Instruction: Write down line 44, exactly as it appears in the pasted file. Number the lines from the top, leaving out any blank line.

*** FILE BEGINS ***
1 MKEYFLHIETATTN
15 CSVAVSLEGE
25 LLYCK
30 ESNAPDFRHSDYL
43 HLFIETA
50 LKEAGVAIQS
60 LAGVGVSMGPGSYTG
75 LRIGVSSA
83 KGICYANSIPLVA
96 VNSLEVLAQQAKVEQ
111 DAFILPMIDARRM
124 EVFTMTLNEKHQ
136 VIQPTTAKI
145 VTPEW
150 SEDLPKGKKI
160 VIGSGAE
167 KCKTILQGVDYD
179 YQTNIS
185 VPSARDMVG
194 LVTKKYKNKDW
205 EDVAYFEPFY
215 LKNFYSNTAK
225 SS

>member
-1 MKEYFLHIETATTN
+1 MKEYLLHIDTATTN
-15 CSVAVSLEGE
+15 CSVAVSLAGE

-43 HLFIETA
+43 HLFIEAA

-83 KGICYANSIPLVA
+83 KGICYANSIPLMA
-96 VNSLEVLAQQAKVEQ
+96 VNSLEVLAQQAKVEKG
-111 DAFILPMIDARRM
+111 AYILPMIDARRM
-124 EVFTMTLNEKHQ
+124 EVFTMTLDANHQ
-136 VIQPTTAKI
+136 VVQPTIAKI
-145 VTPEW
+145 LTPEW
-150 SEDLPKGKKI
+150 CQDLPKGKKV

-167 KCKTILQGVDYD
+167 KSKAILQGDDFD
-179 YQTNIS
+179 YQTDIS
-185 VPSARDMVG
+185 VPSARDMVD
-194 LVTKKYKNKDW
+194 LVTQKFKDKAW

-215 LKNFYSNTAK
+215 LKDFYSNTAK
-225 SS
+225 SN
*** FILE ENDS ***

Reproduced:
+150 CQDLPKGKKV